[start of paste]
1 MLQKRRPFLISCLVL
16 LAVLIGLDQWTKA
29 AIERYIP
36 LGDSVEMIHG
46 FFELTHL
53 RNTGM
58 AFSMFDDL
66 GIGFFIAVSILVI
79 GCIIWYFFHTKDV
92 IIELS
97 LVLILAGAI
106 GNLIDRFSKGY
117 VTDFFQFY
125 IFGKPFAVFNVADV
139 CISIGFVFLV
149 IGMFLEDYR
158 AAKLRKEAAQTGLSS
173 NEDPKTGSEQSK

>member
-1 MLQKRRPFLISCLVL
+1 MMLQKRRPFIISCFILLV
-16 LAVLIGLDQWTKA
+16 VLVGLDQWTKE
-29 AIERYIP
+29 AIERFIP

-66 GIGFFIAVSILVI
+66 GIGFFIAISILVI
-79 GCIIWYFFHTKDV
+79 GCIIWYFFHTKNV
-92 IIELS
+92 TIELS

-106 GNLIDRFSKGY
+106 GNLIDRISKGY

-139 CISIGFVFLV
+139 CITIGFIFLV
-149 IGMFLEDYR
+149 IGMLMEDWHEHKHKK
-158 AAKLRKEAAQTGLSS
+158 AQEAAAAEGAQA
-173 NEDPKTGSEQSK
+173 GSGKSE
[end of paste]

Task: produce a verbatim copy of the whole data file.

1 MLQKRRPFLISCLVL
16 LAVLIGLDQWTKA
29 AIERYIP
36 LGDSVEMIHG
46 FFELTHL
53 RNTGM
58 AFSMFDDL
66 GIGFFIAVSILVI
79 GCIIWYFFHTKDV
92 IIELS
97 LVLILAGAI
106 GNLIDRFSKGY
117 VTDFFQFY
125 IFGKPFAVFNVADV
139 CISIGFVFLV
149 IGMFLEDYR
158 AAKLRKEAAQTGLSS
173 NEDPKTGSEQSK

>member
-1 MLQKRRPFLISCLVL
+1 MMLQKRRPFIISCFILLV
-16 LAVLIGLDQWTKA
+16 VLVGLDQWTKE
-29 AIERYIP
+29 AIERFIP

-66 GIGFFIAVSILVI
+66 GIGFFIAISILVI
-79 GCIIWYFFHTKDV
+79 GCIIWYFFHTKNV
-92 IIELS
+92 TIELS

-106 GNLIDRFSKGY
+106 GNLIDRISKGY

-139 CISIGFVFLV
+139 CITIGFIFLV
-149 IGMFLEDYR
+149 IGMLMEDWHEHKHKK
-158 AAKLRKEAAQTGLSS
+158 AQEAAAAEGAQA
-173 NEDPKTGSEQSK
+173 GSGKSE